In view of the immense benefits attached to the African Continrntal Free Trade Agreement (AfCFTA), the President of Abuja Chamber of Commerce and Industry (ACCI), Prince Adetokunbo Kayode, SAN., CON has called on the Federal Government not to hesitate further in signing the document.
He also said, as the economic hub of Africa, Nigeria cannot afford to be a sleeping giant while other countries take concrete steps in bringing economic prosperity to their respective nations which he says has the possibility of improving the livelihood of their citizens.
Prince Kayode said ACCI in particular, and the Organized Private Sector (OPS) have weighed side by side the provisions of the document and the stake of Nigeria in a global setting and have come to the conclusion that it has no illicit content.
He stressed that, the AfCFTA covers trade in goods, services and investment which does not provide for binding obligations with respect to intellectual property rights and competition policy, as it only requires state parties to cooperate in those areas.
“There is absolutely nothing to fear in that document that has accounted for the reason adduced as to why Nigeria is dragging its feet in signing it.
“It is actually an opportunity for the largest economy in Africa and concentration of the black population to leverage on and expand her sphere of economic influence across the region”, he said.
While rolling out the objectives of the agreement, the former Attorney-General of the Federation said, it has gone a long way to create a single market for goods or services, movement of persons, deepen economic integration of the African continent, create a liberalised market for goods and services through successive rounds of negotiations, contribute to the movement of capital and natural persons, facilitate investment and lay the foundation for the establishment of a continental customs union at a later stage.
According to him, other notable milestones expected to be achieved include: to promote and attain sustainable and inclusive socio-economic development, gender equality, structural transformation of the state parties, enhance the competitiveness of the economies of state parties in the continent, global market as well as promote industrial development through diversification and add speed to regional value chain development.
“As we have failed to sign it, can we simply ponder as to while the rest of the continent did not wait on us? In fact, the world cannot wait for us. It simply keeps moving on and it will soon be too late for us to catch up with even smaller countries or economies that have keyed endorsed, ratified and are negotiating on how best to implement the agreement.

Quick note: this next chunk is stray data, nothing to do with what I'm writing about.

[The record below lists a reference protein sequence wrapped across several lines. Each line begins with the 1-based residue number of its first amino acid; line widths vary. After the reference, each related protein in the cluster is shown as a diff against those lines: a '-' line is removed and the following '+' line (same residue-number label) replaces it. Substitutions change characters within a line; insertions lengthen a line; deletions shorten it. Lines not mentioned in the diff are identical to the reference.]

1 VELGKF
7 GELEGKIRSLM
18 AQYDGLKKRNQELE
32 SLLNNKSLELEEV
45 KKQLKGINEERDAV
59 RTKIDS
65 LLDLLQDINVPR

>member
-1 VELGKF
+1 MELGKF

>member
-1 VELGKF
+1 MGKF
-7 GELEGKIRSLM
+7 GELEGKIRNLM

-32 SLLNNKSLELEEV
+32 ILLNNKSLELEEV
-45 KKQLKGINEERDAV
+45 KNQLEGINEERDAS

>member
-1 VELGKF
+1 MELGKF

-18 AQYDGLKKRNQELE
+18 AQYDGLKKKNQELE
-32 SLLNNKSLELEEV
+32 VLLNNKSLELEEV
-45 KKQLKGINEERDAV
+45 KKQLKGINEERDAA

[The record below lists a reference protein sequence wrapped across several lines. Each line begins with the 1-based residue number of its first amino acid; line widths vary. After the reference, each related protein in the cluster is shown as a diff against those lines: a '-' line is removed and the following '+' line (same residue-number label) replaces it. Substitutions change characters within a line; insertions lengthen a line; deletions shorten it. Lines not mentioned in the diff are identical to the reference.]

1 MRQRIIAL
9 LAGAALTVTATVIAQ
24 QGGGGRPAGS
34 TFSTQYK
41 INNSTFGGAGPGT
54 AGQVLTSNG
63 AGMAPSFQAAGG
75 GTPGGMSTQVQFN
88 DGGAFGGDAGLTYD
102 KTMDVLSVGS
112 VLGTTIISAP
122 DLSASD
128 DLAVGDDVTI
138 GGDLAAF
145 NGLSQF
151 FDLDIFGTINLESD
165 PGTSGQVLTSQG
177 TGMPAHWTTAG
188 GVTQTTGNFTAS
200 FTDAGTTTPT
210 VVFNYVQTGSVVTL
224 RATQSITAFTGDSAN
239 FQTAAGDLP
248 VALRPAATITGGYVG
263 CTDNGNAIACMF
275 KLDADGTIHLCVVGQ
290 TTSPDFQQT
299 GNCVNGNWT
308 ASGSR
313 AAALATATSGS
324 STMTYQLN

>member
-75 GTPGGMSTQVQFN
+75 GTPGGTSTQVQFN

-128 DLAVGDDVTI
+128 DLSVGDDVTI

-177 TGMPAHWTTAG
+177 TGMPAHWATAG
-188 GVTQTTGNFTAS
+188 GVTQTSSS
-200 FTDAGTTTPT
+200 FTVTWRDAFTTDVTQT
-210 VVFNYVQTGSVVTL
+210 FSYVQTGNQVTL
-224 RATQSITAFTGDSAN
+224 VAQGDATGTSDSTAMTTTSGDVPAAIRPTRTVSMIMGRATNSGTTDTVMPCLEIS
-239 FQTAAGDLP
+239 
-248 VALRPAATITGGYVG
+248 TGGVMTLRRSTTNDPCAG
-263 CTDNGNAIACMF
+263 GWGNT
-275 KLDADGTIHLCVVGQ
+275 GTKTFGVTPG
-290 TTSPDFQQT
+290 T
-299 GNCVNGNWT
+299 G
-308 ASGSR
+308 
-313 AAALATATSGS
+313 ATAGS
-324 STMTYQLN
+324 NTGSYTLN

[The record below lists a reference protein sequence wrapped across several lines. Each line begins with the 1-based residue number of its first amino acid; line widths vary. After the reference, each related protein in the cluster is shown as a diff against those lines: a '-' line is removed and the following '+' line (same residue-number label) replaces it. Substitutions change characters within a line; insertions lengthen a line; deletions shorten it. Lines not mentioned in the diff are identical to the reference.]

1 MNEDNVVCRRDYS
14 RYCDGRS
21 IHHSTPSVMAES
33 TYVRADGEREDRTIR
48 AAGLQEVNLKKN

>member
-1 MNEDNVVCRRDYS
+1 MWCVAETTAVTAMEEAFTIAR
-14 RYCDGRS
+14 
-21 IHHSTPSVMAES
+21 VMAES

“I am not unaware that some business elements have raised issues of infrastructural deficit as well as the need to protect the local market. But such arguments, in my estimation, are not tenable. These are purely internal issues that can be handled at the local level.
“Nigerians are vibrant, competitive and resilient. We are everywhere in the region and even beyond. This document has expanded our scope of participation in economic activities and deepen our integration to the outside world.
“Let me also state categorically that, the agreement is not cast in stone. It has provisions for adjustments and renegotiation in every five years, just in case the practical situation does not urgur well with the parties.
“Looking at smaller economies tap into it in a single day and Nigeria dragging its feet pains me greatly. As it stands, we may not be able to maximally benefit from this project. Many countries have moved on and when we eventually sign it, we will be trailing them from behind and the requisite experience they have gathered in the process will place us in a disadvantageous position”, he sounded a note of caution.
The implementation principles of the agreement include, elimination of tariffs and non-tariff barriers, progressive liberalisation of trade in services, cooperation on investment, intellectual property rights and competition policy, cooperation on customs matters and the implementation of trade facilitation measures, establishment of a mechanism for the settlement of disputes concerning State Parties’ rights and obligations in addition to establishing an institutional framework for the implementation of the AfCFTA.